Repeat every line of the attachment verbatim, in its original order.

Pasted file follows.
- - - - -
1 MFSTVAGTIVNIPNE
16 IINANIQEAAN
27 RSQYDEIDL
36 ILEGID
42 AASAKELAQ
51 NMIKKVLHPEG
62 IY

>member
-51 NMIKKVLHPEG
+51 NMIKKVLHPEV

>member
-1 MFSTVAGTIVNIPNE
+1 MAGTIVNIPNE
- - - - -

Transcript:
1 MFSTVAGTIVNIPNE
16 IINANIQEAAN
27 RSQYDEIDL
36 ILEGID
42 AASAKELAQ
51 NMIKKVLHPEG
62 IY

>member
-51 NMIKKVLHPEG
+51 NMIKKVLHPEV

>member
-1 MFSTVAGTIVNIPNE
+1 MAGTIVNIPNE